Wilson, E. O.
E. O. Wilson: (Edward Osborne Wilson), 1929–, American sociobiologist, b. Birmingham, Ala. Founder of sociobiology, Wilson was educated at the Univ. of Alabama and Harvard, joined the Harvard faculty in 1956, and later became a professor of zoology. His exhaustive study of ants and other social insects, on which he is the world's chief authority, led to his Sociobiology: The New Synthesis (1975), a controversial work on the genetic factors in human behavior in which Wilson argued that all human behavior, including altruism, is genetically based and therefore
He later called for careful study of
Critics have called sociobiology a dangerously reductive determinism that could be used to defend notions of racial superiority and eugenics; others have defended Wilson's evidence and biological reasoning.
Wilson's On Human Nature (1978) won the Pulitzer Prize; Biophilia (1984) suggests that human attraction to other living things is innate; Consilience (1998) urges wider integration of the sciences; and The Creation (2006) pleads for a unified effort by secular and religious thinkers to save the earth's biodiversity. Other books by Wilson are Insect Societies (1971), The Diversity of Life (1992), The Ants, with Bert Hölldobler (1990; Pulitzer Prize), The Future of Life (2002), The Superorganism, also with Hölldobler (2008), The Social Conquest of Earth (2012), and a novel, Anthill (2010).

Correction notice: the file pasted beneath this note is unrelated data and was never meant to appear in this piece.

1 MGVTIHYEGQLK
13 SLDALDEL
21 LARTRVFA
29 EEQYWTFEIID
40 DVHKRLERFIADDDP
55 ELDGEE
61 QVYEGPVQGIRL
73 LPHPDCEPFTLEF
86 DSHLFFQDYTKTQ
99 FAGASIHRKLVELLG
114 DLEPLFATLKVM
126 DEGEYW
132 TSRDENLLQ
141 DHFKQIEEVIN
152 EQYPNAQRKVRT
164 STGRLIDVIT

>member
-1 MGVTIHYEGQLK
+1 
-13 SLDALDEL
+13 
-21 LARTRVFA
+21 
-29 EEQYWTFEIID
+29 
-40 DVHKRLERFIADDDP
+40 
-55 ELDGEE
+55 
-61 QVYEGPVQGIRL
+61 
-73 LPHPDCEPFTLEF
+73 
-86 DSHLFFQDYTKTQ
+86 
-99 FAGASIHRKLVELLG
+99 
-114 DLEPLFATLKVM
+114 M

See his autobiography (1994).
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Publication information: Article title: Wilson, E. O. Encyclopedia title: The Columbia Encyclopedia, 6th ed.. © 2012 The Columbia Electronic Encyclopedia © 2012, Columbia University Press. Licensed from Columbia University Press. Used with the permission of Columbia University Press. All Rights Reserved. Publisher: The Columbia University Press. Place of publication: Not available. Publication year: 2013.
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